El Dorado, Legendary Lost City of Gold
Since the time of the conquistadors, the legend of an ancient, lost civilization deep in the Amazon forest has beguiled hundreds of explorers and led many to their deaths. Some called their dream El Dorado.
Others, most notably Colonel Percy Fawcett, the gloriously mustached British explorer (and real-life model for Indiana Jones) named it the City of Z. But no one has ever returned from the Amazon with conclusive proof that such a place existed.
Three scientists have now come close to doing just that. The journal antiquity has published a report showing more than 200 massive earthworks in the upper Amazon basin near Brazil’s border with Bolivia.
From the sky it looks as if a series of geometric figures has been carved into the earth, but thearcheologists and historians who published the report believe these shapes are the remains of roads, bridges, moats, avenues and squares that formed the basis for a sophisticated civilization spanning 155 miles, which could have supported a population of 60,000. The remains date from AD200 to 1283.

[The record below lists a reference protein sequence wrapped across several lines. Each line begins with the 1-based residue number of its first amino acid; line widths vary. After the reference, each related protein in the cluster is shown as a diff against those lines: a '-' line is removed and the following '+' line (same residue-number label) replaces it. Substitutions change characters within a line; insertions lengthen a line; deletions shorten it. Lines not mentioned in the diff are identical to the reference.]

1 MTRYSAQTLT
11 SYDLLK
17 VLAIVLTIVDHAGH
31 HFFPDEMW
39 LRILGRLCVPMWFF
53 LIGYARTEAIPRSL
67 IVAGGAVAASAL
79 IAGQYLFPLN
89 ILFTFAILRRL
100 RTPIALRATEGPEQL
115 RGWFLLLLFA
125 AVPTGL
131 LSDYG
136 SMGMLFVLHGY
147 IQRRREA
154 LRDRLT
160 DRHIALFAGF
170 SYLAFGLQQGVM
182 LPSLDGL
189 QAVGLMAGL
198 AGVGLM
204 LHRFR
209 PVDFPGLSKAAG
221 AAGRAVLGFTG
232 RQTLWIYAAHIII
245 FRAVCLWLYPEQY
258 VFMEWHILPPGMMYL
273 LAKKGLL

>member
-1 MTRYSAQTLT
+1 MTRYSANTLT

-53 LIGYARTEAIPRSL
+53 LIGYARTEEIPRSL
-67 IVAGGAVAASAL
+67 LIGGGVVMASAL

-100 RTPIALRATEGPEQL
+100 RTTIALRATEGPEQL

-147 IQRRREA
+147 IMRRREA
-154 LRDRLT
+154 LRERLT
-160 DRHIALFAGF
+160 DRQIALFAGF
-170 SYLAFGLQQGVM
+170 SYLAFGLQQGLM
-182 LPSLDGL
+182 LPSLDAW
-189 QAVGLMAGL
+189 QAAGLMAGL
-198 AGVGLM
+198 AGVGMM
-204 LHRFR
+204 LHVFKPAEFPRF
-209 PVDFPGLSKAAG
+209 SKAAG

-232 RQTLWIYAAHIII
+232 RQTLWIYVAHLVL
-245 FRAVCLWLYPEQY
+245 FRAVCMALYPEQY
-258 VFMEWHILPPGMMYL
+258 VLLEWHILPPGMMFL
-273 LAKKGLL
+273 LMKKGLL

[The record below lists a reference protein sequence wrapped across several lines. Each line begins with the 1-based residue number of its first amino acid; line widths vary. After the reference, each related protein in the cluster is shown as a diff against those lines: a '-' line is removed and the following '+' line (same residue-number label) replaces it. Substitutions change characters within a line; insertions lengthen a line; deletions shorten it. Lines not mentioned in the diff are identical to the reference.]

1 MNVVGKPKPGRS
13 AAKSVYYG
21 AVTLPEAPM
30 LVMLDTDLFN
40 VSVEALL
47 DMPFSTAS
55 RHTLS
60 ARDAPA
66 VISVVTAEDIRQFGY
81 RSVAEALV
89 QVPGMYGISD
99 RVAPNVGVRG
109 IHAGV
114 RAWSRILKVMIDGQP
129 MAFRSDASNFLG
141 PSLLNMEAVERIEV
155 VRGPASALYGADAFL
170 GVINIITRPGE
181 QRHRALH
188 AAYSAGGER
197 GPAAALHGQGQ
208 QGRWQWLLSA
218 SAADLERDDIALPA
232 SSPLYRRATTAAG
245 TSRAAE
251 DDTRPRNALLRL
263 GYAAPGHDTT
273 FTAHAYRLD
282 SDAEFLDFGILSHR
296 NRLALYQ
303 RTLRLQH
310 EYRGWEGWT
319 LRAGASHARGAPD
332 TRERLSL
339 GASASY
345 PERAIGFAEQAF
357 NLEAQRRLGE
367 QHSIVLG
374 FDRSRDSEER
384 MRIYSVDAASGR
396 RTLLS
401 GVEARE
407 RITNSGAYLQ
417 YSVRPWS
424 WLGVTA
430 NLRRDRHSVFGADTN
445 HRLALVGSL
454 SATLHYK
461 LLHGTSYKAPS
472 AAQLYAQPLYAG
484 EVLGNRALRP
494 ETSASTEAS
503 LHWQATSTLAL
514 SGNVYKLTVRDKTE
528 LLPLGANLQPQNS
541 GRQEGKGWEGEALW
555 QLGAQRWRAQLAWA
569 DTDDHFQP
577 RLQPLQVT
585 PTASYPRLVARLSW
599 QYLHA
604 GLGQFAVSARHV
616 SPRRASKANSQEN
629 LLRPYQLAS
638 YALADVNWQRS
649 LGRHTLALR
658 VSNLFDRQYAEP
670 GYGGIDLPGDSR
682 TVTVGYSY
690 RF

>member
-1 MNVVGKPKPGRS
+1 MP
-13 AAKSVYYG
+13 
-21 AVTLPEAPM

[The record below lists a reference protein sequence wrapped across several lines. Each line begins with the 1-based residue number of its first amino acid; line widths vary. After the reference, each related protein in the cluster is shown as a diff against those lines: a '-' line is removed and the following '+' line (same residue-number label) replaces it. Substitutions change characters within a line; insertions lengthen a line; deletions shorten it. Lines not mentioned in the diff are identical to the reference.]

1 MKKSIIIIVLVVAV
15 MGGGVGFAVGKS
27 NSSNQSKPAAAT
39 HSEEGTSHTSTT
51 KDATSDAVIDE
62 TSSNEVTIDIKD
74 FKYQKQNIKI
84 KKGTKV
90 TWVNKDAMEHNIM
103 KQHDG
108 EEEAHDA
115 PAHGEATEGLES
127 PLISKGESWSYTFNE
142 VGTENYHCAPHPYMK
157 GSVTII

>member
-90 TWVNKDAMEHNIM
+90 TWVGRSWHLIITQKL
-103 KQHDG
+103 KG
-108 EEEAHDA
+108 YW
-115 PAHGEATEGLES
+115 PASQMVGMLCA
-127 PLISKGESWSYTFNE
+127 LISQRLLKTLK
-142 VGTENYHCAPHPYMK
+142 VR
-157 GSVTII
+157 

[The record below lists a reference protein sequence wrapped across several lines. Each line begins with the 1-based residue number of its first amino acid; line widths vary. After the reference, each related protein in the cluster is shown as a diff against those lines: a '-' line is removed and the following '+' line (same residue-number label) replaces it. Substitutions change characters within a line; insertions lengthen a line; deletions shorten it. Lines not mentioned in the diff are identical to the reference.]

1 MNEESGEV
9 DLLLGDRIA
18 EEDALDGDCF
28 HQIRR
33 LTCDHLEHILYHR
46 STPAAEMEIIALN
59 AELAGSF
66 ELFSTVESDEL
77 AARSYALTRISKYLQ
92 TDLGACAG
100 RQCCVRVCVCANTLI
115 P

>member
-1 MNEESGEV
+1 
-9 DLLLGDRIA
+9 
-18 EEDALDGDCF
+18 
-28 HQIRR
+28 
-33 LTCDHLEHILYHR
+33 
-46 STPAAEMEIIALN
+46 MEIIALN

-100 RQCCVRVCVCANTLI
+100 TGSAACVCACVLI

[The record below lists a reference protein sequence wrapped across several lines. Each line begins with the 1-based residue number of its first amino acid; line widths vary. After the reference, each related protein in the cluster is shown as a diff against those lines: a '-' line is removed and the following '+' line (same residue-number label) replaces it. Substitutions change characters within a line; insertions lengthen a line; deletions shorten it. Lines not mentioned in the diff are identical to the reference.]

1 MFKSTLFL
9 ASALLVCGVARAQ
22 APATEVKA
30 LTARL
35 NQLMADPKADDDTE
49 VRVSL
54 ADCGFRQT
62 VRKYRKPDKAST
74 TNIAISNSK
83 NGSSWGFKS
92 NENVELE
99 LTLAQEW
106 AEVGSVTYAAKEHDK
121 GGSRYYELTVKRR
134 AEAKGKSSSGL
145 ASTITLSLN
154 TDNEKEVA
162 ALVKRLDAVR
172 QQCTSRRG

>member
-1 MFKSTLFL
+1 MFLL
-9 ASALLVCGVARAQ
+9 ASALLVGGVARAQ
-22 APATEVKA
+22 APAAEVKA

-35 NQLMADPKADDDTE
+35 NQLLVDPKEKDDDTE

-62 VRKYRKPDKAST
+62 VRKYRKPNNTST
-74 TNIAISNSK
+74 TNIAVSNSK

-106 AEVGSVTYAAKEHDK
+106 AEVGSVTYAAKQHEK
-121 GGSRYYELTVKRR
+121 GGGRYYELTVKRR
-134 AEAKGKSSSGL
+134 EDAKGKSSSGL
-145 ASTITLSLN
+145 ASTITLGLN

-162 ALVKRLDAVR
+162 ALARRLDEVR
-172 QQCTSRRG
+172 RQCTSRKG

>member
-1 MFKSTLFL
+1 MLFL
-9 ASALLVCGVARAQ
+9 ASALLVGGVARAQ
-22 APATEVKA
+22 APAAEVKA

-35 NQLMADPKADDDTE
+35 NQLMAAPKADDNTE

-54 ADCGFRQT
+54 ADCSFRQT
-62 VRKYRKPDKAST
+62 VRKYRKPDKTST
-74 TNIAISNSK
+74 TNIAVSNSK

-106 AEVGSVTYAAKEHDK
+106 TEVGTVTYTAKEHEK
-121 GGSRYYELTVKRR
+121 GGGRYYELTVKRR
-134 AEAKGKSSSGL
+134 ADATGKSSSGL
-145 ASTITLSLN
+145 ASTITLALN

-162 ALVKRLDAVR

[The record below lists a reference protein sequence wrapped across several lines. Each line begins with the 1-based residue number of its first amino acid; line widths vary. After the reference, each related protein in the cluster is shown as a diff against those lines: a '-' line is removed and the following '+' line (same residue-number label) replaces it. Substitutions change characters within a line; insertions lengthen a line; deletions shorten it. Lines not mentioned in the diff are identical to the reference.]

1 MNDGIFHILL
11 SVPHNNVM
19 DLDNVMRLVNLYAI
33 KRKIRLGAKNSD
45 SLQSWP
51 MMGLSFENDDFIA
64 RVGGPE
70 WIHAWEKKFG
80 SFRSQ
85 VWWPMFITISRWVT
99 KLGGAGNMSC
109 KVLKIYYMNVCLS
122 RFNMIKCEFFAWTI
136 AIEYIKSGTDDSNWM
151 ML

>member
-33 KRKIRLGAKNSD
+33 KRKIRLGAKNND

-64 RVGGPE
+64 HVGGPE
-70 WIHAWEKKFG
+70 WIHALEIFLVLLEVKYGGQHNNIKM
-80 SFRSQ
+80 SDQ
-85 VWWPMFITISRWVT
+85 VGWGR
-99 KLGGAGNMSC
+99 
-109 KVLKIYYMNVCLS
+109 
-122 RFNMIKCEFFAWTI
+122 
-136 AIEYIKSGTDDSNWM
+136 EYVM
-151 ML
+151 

It is an astonishing find — one that builds on recent archeological work in Brazil and northern Bolivia and the availability of Google Earth images of deforested sections of the Amazon. Since the 1980s anthropologists have begun to uncover evidence of advanced civilisations who lived in the Amazon basin: this latest development trumps them all.
David Grann, author of “The Lost City of Z,” believes the importance of this discovery cannot be understated. “It shatters the prevailing notions of what the Amazon looked like before the arrival of Christopher Columbus,” he says.
“For centuries, scientists assumed the jungle was simply a death trap, a ‘counterfeit paradise’ where only small, primitive, nomadic tribes existed. These discoveries show the Amazon was, in fact, home to a large civilization that pre-dated the Incas and built an extraordinarily sophisticated society with monumental earthworks.”